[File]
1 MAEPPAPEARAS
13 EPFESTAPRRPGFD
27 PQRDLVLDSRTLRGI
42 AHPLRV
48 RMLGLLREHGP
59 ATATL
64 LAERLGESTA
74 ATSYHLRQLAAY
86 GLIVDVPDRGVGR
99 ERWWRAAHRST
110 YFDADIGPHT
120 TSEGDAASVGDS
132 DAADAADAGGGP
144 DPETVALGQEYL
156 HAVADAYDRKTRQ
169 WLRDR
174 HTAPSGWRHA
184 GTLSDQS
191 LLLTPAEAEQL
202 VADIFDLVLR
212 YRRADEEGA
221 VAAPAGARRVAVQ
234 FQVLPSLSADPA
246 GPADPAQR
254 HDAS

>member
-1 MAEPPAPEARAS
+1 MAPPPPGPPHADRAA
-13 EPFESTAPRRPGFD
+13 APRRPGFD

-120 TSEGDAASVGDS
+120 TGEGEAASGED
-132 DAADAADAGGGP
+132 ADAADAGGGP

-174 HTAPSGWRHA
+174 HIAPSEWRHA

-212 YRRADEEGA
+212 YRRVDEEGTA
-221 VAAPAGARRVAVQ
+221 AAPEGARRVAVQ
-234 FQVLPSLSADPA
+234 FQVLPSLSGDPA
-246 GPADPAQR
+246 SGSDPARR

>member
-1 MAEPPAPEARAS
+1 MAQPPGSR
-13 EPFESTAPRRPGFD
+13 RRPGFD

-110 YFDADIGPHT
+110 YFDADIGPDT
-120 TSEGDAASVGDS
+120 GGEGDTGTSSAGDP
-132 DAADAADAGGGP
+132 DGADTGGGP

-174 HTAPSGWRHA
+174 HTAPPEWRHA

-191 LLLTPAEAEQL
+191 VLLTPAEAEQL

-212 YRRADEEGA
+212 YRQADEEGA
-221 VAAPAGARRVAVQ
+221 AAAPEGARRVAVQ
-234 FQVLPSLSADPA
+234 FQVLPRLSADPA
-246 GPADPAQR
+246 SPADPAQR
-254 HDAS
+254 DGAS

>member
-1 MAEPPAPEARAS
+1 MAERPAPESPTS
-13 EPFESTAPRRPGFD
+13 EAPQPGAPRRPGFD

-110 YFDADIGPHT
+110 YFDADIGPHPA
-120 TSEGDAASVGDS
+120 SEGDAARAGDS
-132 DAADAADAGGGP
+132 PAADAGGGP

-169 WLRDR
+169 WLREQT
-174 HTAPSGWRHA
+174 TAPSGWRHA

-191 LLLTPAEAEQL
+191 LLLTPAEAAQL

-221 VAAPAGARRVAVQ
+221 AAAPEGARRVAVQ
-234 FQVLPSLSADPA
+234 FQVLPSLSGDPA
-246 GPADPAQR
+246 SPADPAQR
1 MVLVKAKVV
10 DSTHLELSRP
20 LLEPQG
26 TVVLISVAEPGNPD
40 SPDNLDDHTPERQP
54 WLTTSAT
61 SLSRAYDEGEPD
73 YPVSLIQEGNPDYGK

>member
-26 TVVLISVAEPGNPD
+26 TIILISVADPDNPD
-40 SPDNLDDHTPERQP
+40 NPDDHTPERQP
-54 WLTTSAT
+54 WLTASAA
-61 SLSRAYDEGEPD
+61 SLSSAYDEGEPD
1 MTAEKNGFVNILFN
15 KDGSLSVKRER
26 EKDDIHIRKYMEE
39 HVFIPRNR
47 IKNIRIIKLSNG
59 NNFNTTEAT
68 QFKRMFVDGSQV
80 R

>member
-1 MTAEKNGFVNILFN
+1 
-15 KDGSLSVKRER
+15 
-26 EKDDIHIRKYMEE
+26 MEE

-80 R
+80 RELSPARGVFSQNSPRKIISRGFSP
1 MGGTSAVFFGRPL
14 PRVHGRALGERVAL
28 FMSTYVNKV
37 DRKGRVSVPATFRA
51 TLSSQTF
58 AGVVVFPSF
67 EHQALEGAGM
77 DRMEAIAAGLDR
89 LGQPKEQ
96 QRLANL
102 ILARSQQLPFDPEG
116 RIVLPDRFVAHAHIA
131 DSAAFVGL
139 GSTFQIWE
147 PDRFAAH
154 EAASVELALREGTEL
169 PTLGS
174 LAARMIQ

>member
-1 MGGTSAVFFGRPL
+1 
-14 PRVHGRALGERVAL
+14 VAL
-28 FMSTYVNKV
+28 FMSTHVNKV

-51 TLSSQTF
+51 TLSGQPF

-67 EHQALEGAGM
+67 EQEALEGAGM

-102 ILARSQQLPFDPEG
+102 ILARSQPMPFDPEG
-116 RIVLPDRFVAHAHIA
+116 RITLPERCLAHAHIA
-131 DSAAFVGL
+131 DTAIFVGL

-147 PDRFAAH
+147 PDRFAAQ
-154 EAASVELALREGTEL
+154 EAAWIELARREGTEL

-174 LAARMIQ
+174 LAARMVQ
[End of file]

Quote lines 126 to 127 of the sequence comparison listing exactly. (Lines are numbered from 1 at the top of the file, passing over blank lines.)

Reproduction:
+80 RELSPARGVFSQNSPRKIISRGFSP
1 MGGTSAVFFGRPL